What factors determine patient adherence to osteoporosis treatment regimens?

    loading  Checking for direct PDF access through Ovid

Abstract

BACKGROUND

Treatment of chronic conditions is associated with a high patient dropout rate within several months of commencing therapy.

OBJECTIVE

To evaluate the factors responsible for poor adherence to osteoporosis medication.

DESIGN AND INTERVENTION

This was a 12-month, multicenter study of postmenopausal women who had been prescribed pharmacological agents for the treatment of osteoporosis. Medications included calcium and vitamin D supplementation (CaVitD), hormone replacement therapy (HRT), raloxifene (RLX), clodronate (CLOD), risedronate (RIS), daily alendronate (ALN), and weekly alendronate (ALN OW). Eligible participants were referred to an osteoporosis management center for follow-up assessment at least 1 year after commencing treatment. Participants completed questionnaires that assessed demographics, type of osteoporosis drug, other medications, specialization of the prescribing doctor, and time and reason for discontinuation of therapy. BMD was measured by dual energy X-ray absorptiometry or quantitative ultrasound.

OUTCOME MEASURE

The main outcome measure was adherence to treatment as a composite of compliance (how the medication was taken) and persistence (time from initiation to discontinuation of treatment).

RESULTS

The study enrolled 9,851 women and the mean duration of follow-up was 14 months. Of the participants who underwent BMD measurement, 63.8% had T-scores indicative of osteoporosis at one or more sites. Previous vertebral and non-vertebral fractures were reported by 17.3% and 37.8% of participants, respectively. ALN, RLX or RIS were prescribed in 80% of cases with previous vertebral fracture, whereas 75% of patients with previous hip fracture were treated with ALN or RIS. Overall, ALN was prescribed in 29.8% of cases, and was the drug most frequently prescribed by endocrinologists (40.2%). HRT and RLX were commonly prescribed by gynecologists (51.0% and 16.2%, respectively), whereas CaVitD and CLOD were favored by general practitioners (31% and 35%, respectively). The study discontinuation rate was 19.1%; over half of the discontinuations occurred within 6 months of the initial prescription. CLOD was the most frequently discontinued agent (28.7%), whereas only 6.9% of patients prescribed ALN OW discontinued treatment. The most frequent reasons for discontinuation were adverse effects, lack of motivation and safety concerns, although the prevalence of these factors varied among the different treatment regimens. Treatment persistence was high in patients with previous vertebral fractures, low T-scores, or those who took corticosteroids or anti-inflammatory agents. By contrast, persistence was low in patients who took benzodiazepines or gastro-protective agents, and where BMD measurements were not available. Patients who discontinued treatment displayed poor compliance (≤50%) before dropout. The highest levels of compliance were observed for patients who were prescribed ALN and HRT, and the lowest for CaVitD. Adherence to the prescribed treatment was poor in the patients of general practitioners and orthopedic surgeons.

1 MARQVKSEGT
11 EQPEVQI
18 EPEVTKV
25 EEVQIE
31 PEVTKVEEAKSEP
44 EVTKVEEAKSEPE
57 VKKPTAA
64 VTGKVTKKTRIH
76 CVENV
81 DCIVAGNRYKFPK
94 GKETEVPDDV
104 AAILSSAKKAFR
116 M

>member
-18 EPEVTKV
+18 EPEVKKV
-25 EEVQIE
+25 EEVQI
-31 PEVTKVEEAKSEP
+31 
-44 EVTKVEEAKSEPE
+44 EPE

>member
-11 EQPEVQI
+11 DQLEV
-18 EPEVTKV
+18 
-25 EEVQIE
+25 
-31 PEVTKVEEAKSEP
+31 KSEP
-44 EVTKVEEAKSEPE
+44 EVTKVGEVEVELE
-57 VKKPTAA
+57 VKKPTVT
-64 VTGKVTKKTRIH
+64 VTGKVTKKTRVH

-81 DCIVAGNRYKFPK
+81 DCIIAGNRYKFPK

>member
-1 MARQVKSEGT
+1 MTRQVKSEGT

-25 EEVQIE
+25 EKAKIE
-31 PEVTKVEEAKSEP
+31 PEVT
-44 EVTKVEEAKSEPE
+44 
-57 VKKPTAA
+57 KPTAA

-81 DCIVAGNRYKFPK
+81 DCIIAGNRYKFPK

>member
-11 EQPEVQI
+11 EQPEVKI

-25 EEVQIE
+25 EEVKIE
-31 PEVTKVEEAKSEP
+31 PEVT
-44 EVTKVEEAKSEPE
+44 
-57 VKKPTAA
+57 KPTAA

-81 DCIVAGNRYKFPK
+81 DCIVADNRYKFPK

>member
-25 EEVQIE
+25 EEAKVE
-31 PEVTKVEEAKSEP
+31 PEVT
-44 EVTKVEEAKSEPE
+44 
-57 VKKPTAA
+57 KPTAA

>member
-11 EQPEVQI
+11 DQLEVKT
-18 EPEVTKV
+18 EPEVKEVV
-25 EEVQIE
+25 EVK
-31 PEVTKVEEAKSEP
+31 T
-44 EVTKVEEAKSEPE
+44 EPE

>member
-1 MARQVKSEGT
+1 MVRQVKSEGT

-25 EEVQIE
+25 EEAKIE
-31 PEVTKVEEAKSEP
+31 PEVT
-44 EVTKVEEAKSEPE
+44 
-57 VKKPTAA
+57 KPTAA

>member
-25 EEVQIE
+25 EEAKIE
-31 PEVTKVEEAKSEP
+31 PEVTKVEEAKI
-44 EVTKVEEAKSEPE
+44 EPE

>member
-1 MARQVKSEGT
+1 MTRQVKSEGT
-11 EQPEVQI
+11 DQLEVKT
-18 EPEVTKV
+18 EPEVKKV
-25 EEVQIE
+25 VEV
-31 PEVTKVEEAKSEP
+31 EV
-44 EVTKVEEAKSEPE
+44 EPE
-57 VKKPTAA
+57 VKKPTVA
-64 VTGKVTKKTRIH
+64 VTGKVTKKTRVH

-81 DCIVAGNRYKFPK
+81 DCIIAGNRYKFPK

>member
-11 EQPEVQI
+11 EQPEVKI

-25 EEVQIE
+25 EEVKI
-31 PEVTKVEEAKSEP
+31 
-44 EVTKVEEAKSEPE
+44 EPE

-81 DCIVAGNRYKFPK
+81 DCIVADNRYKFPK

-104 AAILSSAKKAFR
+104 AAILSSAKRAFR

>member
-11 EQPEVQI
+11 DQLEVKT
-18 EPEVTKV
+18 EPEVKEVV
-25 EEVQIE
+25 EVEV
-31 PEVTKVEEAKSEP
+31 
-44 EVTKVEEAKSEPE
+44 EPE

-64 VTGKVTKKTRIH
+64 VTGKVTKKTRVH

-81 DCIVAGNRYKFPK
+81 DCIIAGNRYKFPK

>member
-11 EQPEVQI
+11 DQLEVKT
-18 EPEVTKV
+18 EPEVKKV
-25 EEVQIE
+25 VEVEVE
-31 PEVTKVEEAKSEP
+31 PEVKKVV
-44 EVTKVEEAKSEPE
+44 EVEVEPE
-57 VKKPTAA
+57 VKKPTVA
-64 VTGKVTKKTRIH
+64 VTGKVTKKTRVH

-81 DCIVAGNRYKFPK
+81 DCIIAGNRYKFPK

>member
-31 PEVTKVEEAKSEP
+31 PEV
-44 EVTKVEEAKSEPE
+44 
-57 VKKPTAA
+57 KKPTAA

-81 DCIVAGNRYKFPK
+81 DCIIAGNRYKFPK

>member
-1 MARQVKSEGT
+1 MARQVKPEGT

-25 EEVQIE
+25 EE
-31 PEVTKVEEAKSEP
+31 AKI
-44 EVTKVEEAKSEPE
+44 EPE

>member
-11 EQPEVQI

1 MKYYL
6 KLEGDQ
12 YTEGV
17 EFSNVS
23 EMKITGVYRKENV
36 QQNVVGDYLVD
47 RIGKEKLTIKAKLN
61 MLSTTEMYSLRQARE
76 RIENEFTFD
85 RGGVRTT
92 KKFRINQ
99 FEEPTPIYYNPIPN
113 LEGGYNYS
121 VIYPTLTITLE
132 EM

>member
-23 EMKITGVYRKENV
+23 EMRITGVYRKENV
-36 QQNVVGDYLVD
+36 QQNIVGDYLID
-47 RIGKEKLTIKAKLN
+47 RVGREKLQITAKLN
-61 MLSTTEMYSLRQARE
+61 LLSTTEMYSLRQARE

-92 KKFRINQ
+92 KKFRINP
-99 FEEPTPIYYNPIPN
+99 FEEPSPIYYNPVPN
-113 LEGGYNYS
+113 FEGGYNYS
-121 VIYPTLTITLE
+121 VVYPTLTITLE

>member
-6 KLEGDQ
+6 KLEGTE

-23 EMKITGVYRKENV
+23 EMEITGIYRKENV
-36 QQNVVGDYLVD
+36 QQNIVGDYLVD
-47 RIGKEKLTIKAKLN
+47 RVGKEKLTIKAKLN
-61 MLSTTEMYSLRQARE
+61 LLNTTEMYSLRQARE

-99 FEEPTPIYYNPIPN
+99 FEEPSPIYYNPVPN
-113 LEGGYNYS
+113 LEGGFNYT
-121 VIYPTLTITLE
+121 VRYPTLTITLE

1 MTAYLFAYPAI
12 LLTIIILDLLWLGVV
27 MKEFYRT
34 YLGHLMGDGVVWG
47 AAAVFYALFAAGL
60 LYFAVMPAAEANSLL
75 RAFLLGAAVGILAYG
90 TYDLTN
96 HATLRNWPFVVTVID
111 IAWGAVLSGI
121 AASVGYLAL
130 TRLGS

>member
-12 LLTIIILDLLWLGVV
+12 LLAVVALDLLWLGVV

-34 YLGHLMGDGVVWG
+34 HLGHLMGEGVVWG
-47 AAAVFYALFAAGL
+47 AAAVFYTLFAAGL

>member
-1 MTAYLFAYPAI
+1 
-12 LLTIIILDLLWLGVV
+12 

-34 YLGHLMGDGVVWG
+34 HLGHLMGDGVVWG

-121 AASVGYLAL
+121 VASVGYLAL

CONCLUSION

The most important determinant of adherence to osteoporosis medication was the type of drug prescribed; the ALN OW regimen was particularly successful.

Related Topics

    loading  Loading Related Articles